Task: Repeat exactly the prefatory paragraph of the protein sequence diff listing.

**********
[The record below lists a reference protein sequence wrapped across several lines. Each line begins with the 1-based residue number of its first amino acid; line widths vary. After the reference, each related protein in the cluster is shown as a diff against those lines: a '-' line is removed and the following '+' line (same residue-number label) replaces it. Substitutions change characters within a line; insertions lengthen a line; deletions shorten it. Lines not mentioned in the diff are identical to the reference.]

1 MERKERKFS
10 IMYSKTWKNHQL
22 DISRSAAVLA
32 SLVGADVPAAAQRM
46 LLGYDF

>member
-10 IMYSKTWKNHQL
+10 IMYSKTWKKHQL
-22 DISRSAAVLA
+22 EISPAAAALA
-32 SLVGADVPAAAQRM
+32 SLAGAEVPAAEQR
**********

[The record below lists a reference protein sequence wrapped across several lines. Each line begins with the 1-based residue number of its first amino acid; line widths vary. After the reference, each related protein in the cluster is shown as a diff against those lines: a '-' line is removed and the following '+' line (same residue-number label) replaces it. Substitutions change characters within a line; insertions lengthen a line; deletions shorten it. Lines not mentioned in the diff are identical to the reference.]